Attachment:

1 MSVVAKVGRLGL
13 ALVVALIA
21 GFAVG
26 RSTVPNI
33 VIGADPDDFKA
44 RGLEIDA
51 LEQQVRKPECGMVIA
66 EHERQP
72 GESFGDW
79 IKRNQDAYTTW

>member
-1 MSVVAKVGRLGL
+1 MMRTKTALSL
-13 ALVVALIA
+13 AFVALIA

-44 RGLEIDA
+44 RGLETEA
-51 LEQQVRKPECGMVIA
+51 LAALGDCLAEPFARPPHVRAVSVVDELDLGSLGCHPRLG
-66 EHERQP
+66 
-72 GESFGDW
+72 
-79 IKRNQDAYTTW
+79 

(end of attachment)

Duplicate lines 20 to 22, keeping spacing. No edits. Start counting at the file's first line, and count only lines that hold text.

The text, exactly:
-66 EHERQP
+66 
-72 GESFGDW